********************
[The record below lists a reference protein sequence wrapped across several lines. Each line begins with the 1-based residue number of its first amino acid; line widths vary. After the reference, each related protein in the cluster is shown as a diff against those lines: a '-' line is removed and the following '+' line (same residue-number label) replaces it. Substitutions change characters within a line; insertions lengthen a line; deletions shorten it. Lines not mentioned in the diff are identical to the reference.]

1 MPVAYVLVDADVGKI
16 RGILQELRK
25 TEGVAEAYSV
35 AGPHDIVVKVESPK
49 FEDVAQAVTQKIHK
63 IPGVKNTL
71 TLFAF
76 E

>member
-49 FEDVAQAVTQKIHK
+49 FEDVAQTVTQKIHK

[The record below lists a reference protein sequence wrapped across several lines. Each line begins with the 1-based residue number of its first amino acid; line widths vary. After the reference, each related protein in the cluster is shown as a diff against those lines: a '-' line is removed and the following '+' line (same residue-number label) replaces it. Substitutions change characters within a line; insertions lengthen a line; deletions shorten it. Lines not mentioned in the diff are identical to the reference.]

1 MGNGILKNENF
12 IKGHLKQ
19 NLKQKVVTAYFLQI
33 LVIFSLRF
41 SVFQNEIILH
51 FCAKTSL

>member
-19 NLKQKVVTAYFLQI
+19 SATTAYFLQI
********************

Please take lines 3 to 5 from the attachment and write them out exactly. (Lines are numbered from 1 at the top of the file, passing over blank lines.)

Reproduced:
16 RGILQELRK
25 TEGVAEAYSV
35 AGPHDIVVKVESPK